In brief, women rebel—often unconsciously, sometimes even submitting all the while—against the dull, mechanical tricks of the trade that the present organization of society compels them to practise for a living, and that rebellion testifies to their intelligence. If they enjoyed and took pride in those tricks, and showed it by diligence and skill, they would be on all fours with such men as are headwaiters, ladies' tailors, schoolmasters or carpet-beaters, and proud of it.

The inherent tendency of any woman above the most stupid is to evade the whole obligation, and, if she cannot actually evade it, to reduce its demands to the minimum. And when some accident purges her, either temporarily or permanently, of the inclination to marriage of which much more anon , and she enters into competition with men in the general business of the world, the sort of career that she commonly carves out offers additional evidence of her mental peculiarity.

In whatever calls for no more than an invariable technic and a feeble chicanery she usually fails; in whatever calls for independent thought and resourcefulness she usually succeeds. Thus she is almost always a failure as a lawyer, for the law requires only an armament of hollow phrases and stereotyped formulae, and a mental habit which puts these phantasms above sense, truth and justice; and she is almost always a failure in business, for business, in the main, is so foul a compound of trivialities and rogueries that her sense of intellectual integrity revolts against it.

But she is usually a success as a sick-nurse, for that profession requires ingenuity, quick comprehension, courage in the face of novel and disconcerting situations, and above all, a capacity for penetrating and dominating character; and whenever she comes into competition with men in the arts, particularly on those secondary planes where simple nimbleness of mind is unaided by the masterstrokes of genius, she holds her own invariably. The best and most intellectual—i. In the demimonde one will find enough acumen and daring, and enough resilience in the face of special difficulties, to put the equipment of any exclusively male profession to shame.

If the work of the average man required half the mental agility and readiness of resource of the work of the average prostitute, the average man would be constantly on the verge of starvation. Men, as every one knows, are disposed to question this superior intelligence of women; their egoism demands the denial, and they are seldom reflective enough to dispose of it by logical and evidential analysis. Moreover, as we shall see a bit later on, there is a certain specious appearance of soundness in their position; they have forced upon women an artificial character which well conceals their real character, and women have found it profitable to encourage the deception.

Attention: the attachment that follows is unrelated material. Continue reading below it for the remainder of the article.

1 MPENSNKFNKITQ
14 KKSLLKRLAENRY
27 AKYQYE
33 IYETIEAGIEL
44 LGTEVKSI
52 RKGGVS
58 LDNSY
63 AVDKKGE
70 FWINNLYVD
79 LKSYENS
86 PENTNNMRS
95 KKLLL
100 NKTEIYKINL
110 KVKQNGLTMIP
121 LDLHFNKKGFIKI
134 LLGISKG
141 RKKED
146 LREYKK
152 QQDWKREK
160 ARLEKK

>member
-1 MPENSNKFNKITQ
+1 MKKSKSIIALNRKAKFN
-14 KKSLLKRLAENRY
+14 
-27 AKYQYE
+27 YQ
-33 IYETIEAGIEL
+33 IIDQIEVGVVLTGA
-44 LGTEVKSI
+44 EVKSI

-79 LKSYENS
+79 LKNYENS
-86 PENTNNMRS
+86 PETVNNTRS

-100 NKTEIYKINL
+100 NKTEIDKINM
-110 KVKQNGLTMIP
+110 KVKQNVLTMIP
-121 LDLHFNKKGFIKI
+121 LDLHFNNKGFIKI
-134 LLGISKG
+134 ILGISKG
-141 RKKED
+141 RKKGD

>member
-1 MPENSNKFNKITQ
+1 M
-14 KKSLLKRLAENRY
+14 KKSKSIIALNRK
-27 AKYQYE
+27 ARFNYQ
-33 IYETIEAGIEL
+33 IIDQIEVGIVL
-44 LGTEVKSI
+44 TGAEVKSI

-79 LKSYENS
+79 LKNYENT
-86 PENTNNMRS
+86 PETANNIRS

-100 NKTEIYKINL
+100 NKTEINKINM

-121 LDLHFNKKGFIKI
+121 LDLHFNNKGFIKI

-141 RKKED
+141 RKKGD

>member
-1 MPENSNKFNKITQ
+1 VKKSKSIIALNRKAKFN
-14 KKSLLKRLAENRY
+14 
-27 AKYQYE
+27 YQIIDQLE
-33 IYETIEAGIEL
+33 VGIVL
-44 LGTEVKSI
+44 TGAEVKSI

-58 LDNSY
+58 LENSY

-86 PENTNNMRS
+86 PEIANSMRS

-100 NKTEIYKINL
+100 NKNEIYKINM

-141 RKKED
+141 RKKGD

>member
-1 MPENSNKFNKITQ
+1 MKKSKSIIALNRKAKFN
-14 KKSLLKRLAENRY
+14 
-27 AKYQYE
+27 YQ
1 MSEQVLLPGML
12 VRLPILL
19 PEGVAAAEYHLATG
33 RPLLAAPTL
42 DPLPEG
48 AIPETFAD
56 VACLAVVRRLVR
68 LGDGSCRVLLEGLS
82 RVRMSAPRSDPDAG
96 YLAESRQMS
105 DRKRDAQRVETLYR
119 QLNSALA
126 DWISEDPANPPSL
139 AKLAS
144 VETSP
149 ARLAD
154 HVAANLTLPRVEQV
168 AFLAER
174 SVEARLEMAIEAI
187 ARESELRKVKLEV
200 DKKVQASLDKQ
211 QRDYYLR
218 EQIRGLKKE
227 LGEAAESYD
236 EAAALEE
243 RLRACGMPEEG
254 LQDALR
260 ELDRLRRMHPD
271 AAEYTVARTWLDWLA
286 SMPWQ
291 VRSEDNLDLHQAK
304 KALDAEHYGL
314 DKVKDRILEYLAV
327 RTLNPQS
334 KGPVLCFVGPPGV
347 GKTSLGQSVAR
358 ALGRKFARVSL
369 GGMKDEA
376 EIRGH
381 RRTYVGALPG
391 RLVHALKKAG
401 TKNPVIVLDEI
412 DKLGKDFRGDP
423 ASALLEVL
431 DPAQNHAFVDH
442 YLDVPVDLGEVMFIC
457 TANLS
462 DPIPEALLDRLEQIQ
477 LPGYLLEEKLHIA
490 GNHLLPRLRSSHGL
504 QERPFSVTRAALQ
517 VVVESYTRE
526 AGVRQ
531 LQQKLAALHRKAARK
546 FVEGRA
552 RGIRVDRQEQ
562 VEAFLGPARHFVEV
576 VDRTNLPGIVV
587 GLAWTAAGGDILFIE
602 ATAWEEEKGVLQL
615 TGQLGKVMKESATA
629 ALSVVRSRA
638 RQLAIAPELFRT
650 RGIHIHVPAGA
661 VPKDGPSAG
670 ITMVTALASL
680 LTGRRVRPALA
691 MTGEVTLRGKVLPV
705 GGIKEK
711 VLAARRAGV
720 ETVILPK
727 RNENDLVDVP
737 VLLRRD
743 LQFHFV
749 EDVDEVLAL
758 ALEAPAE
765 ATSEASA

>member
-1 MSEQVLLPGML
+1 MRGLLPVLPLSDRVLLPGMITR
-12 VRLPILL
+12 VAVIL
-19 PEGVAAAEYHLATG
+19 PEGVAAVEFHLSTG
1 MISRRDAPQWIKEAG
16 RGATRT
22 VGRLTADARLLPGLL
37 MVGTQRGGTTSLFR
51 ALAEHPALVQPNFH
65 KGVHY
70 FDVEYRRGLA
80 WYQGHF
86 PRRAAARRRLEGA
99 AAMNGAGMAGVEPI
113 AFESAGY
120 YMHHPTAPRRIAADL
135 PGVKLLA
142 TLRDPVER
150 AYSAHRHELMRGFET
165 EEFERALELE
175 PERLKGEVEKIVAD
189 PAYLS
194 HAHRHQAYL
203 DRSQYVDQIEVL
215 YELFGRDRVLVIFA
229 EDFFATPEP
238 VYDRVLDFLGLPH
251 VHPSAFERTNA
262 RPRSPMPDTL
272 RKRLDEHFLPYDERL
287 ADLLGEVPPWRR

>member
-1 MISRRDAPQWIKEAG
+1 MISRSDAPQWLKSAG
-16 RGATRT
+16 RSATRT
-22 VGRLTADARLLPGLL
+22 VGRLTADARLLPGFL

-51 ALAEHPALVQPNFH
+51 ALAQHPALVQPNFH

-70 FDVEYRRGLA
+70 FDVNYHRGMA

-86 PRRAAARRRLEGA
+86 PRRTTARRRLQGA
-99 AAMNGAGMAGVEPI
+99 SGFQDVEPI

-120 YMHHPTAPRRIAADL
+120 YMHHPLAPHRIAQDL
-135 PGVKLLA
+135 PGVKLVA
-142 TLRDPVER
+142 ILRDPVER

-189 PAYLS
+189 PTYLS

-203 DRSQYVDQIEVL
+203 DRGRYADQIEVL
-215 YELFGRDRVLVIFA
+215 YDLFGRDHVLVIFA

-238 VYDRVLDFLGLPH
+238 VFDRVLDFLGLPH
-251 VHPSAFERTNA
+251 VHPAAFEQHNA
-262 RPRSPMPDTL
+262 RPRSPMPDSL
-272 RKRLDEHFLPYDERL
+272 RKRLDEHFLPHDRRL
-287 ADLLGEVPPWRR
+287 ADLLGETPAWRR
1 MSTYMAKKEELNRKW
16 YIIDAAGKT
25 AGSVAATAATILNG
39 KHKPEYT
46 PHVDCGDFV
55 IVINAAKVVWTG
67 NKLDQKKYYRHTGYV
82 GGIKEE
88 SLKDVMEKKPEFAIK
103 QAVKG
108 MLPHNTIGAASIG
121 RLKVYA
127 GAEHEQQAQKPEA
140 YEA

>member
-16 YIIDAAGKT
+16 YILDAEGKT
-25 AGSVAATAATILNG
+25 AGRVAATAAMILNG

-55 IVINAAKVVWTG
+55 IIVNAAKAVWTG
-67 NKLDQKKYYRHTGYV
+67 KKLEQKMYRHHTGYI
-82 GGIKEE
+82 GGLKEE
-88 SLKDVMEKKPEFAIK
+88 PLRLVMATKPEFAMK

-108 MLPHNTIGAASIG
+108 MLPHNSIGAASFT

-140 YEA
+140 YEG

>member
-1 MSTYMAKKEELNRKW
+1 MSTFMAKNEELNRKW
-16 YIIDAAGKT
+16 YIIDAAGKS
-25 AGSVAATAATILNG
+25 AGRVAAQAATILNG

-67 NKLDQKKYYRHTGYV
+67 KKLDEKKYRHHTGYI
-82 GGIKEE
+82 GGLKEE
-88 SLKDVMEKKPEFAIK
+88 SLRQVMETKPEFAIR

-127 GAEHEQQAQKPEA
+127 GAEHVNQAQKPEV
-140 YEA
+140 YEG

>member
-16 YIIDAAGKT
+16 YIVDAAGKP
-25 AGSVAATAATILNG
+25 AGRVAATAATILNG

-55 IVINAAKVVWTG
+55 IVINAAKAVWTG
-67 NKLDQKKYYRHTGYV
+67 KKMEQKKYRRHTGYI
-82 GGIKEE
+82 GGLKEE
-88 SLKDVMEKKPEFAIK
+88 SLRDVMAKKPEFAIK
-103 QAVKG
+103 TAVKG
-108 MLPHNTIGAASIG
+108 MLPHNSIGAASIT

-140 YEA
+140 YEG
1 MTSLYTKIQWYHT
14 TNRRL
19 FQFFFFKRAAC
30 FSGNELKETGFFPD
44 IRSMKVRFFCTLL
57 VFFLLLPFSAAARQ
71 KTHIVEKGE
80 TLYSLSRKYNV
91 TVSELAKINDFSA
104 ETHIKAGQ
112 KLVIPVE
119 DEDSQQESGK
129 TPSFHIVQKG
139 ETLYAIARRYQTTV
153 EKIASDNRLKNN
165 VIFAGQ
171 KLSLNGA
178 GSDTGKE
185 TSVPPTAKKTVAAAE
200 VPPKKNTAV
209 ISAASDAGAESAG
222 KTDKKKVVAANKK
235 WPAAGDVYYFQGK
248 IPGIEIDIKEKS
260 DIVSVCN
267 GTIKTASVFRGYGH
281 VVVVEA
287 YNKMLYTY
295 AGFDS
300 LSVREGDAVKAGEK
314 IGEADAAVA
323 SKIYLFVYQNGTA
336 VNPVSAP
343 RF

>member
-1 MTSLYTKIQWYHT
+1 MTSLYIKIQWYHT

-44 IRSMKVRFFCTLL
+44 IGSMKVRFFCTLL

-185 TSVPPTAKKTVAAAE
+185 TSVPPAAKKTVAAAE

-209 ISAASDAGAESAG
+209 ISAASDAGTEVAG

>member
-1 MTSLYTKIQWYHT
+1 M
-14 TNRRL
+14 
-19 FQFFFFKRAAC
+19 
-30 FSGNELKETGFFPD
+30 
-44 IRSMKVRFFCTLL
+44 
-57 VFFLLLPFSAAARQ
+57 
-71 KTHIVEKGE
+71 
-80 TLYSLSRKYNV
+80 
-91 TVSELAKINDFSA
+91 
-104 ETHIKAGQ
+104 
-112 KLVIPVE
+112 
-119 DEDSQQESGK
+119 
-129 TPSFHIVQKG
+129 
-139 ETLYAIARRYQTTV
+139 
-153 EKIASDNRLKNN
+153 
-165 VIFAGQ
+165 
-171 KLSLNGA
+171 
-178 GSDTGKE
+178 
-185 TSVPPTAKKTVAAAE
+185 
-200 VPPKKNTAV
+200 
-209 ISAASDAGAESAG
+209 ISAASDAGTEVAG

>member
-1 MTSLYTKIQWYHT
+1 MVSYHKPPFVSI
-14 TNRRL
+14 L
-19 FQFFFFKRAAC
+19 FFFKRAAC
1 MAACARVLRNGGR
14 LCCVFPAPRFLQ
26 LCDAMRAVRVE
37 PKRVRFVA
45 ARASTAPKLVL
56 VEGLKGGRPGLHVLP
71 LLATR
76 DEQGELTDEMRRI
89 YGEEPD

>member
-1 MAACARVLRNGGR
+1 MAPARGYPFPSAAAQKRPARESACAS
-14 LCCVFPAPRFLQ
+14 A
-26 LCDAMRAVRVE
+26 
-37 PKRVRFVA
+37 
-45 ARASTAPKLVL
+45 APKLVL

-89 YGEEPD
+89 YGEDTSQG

But though every normal man thus cherishes the soothing unction that he is the intellectual superior of all women, and particularly of his wife, he constantly gives the lie to his pretension by consulting and deferring to what he calls her intuition. That is to say, he knows by experience that her judgment in many matters of capital concern is more subtle and searching than his own, and, being disinclined to accredit this greater sagacity to a more competent intelligence, he takes refuge behind the doctrine that it is due to some impenetrable and intangible talent for guessing correctly, some half mystical super sense, some vague and, in essence, infra-human instinct.

The true nature of this alleged instinct, however, is revealed by an examination of the situations which inspire a man to call it to his aid. These situations do not arise out of the purely technical problems that are his daily concern, but out of the rarer and more fundamental, and hence enormously more difficult problems which beset him only at long and irregular intervals, and so offer a test, not of his mere capacity for being drilled, but of his capacity for genuine ratiocination.

No man, I take it, save one consciously inferior and hen-pecked, would consult his wife about hiring a clerk, or about extending credit to some paltry customer, or about some routine piece of tawdry swindling; but not even the most egoistic man would fail to sound the sentiment of his wife about taking a partner into his business, or about standing for public office, or about combating unfair and ruinous competition, or about marrying off their daughter. Such things are of massive importance; they lie at the foundation of well-being; they call for the best thought that the man confronted by them can muster; the perils hidden in a wrong decision overcome even the clamors of vanity.

It is in such situations that the superior mental grasp of women is of obvious utility, and has to be admitted. It is here that they rise above the insignificant sentimentalities, superstitions and formulae of men, and apply to the business their singular talent for separating the appearance from the substance, and so exercise what is called their intuition. With all respect, bosh! Then it was intuition that led Darwin to work out the hypothesis of natural selection.